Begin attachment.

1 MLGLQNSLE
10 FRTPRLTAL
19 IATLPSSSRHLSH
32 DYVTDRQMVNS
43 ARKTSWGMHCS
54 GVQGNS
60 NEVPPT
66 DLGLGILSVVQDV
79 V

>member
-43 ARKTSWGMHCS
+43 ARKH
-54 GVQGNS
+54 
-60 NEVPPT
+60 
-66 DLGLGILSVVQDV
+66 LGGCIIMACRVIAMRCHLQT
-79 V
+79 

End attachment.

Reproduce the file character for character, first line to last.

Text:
1 MLGLQNSLE
10 FRTPRLTAL
19 IATLPSSSRHLSH
32 DYVTDRQMVNS
43 ARKTSWGMHCS
54 GVQGNS
60 NEVPPT
66 DLGLGILSVVQDV
79 V

>member
-43 ARKTSWGMHCS
+43 ARKH
-54 GVQGNS
+54 
-60 NEVPPT
+60 
-66 DLGLGILSVVQDV
+66 LGGCIIMACRVIAMRCHLQT
-79 V
+79 